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Lohmeyer v. Bower

    Brief Fact Summary. The Plaintiff, Mr. Lohmeyer (Plaintiff), brought suit to rescind contract to buy land after he discovered the structure on the land was in violation of a city ordinance.

    Synopsis of Rule of Law. A marketable title to real estate is one, which is free from reasonable doubt and a title is doubtful and unmarketable if it exposes the party holding it to the hazard of litigation.

    Facts. The Plaintiff contracted with the Defendants, Mr. and Mrs. Bowers and another party (Defendants), to buy a lot with a house on it. The Plaintiff’s lawyer discovered that the house was in violation of a city ordinance requiring a minimum space between lot divisions. Further, the lot was in violation of a restriction in the deed requiring two story structures to be placed on the lot. Plaintiff brought this to the attention of the Defendants who offered to buy and convey sufficient adjacent property to rid the lot of the ordinance violation. The Plaintiff refused and brought suit to rescind the contract. The trial court found for the Defendants and ordered specific performance. The Plaintiff appealed.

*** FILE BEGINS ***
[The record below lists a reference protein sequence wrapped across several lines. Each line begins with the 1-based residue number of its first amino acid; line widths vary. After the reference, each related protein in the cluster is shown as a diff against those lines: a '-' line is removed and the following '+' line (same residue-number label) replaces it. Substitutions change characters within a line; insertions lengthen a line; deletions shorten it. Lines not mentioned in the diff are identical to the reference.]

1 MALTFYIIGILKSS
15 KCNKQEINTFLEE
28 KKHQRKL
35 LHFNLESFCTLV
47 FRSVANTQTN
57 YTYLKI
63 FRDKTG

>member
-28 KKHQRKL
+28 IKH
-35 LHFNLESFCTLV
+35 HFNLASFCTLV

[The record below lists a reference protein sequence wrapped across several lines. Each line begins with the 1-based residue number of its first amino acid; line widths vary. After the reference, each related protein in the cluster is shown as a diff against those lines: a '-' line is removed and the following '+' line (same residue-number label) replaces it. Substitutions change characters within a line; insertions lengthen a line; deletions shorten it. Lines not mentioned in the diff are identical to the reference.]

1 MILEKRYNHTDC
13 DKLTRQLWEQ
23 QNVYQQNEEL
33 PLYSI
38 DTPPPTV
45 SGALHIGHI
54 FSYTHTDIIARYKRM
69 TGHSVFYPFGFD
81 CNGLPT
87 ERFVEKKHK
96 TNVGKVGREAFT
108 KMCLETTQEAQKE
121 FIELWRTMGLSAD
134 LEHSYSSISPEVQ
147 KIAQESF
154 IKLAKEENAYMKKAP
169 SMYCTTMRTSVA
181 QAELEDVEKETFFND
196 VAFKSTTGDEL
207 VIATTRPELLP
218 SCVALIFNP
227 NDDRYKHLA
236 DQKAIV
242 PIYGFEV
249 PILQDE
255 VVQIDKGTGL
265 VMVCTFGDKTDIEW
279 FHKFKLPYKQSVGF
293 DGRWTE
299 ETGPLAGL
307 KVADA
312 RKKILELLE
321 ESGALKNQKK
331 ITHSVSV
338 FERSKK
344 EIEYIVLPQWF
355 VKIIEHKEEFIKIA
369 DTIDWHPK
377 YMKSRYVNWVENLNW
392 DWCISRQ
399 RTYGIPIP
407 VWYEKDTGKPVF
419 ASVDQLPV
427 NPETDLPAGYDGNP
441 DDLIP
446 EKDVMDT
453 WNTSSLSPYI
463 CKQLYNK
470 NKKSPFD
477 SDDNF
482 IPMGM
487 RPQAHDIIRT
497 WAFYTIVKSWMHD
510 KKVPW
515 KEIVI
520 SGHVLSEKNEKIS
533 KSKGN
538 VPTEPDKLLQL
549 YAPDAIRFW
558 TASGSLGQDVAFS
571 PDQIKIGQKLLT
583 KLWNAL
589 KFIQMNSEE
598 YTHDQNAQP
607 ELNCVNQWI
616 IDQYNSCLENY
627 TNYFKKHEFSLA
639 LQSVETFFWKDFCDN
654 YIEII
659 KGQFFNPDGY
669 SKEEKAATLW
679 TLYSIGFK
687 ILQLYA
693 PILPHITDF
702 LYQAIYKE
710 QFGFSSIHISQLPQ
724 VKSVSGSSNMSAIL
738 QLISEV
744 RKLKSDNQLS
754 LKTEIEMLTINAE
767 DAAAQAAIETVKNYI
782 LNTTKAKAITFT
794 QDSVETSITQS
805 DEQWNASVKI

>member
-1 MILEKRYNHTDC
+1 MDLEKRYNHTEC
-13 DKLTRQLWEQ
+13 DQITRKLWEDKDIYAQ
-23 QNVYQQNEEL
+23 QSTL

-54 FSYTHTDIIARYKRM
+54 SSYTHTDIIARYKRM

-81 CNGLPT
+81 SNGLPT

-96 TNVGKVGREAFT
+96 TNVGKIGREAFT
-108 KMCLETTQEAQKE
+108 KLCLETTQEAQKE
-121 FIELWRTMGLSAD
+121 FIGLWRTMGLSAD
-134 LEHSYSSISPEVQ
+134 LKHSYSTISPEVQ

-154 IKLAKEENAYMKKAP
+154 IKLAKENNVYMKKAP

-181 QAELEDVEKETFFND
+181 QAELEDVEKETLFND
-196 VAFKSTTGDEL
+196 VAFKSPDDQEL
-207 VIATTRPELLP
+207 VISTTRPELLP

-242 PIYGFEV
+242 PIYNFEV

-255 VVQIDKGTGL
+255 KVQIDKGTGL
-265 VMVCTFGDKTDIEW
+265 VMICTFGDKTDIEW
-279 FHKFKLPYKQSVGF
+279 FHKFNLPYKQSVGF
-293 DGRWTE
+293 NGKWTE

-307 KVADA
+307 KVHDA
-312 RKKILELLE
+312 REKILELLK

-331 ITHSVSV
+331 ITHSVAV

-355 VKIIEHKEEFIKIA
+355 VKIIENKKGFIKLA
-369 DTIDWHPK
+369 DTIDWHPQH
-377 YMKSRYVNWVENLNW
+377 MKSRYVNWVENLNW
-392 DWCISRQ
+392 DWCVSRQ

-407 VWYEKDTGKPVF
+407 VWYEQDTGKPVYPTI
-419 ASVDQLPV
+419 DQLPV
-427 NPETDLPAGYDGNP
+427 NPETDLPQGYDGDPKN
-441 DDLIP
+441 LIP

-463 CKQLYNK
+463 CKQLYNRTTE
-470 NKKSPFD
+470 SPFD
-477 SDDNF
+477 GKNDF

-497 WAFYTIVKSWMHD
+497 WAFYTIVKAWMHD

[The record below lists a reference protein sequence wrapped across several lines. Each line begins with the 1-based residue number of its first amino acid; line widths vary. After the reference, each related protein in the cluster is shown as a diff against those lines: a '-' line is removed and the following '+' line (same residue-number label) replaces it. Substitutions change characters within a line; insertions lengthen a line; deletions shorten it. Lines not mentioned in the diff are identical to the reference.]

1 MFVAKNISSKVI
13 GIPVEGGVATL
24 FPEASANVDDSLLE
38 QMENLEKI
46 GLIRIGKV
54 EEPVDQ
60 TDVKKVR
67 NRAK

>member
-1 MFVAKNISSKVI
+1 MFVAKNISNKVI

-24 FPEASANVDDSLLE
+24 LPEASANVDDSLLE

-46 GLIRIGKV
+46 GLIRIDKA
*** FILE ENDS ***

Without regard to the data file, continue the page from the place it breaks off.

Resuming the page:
Issue. Whether the property in question is subject to encumbrances or other burdens making the title unmerchantable.

    Held. Reversed. A violation of a city ordinance as well as the other violations makes this title unmarketable and doubtful.
    A marketable title to real estate is one, which is free from reasonable doubt and a title is doubtful and unmarketable if it exposes the party holding it to the hazard of litigation.
    The defect which the purchaser complains must be of a substantial character and one from which he may suffer injury.

    Discussion. The court analyzed what type of encumbrances or issues would render a title to real estate unmerchantable and allow a buyer to rescind the purchase contract. The court noted that the Plaintiff was correct in basing his case on current violations and not restrictions contained in the deed. Public ordinances and zoning are not restrictions that make a title unmarketable. They only do so, when the property in question is already in violation of them.


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